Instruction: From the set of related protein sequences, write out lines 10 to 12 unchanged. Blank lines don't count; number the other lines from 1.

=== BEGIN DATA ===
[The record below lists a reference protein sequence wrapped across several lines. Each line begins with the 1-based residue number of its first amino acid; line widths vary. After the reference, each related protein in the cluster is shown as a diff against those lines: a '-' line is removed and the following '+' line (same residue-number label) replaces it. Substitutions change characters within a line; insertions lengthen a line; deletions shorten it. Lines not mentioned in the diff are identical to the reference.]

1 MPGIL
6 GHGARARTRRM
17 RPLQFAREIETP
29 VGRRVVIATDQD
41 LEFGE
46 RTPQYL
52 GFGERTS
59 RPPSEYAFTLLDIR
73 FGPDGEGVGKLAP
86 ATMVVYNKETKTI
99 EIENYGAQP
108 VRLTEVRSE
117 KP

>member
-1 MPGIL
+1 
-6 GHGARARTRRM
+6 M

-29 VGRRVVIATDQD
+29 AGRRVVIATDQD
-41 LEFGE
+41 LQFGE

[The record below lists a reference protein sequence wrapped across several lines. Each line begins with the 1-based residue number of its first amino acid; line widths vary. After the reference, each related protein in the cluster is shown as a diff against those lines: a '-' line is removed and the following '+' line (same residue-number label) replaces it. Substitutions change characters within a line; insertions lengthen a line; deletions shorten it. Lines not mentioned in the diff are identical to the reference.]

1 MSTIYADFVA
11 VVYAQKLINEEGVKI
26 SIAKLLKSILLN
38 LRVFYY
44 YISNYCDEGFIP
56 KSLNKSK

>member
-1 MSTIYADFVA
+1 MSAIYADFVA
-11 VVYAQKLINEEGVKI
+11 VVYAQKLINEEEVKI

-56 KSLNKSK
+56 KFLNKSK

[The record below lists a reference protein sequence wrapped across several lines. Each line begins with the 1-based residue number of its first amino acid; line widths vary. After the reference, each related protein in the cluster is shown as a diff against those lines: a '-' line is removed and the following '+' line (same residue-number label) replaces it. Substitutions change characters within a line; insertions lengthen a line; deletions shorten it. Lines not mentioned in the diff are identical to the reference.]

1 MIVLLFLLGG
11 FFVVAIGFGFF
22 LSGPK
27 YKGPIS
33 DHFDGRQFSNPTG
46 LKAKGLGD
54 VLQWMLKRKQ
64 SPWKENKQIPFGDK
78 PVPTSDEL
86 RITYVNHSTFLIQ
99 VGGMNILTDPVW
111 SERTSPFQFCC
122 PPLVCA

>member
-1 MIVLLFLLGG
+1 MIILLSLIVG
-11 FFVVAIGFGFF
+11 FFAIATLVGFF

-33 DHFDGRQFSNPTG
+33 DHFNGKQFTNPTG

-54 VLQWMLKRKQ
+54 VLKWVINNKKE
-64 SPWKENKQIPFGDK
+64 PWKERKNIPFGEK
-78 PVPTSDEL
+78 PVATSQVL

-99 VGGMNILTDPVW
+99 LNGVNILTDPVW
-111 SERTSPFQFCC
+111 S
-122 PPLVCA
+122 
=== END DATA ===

73 FGPDGEGVGKLAP
86 ATMVVYNKETKTI
99 EIENYGAQP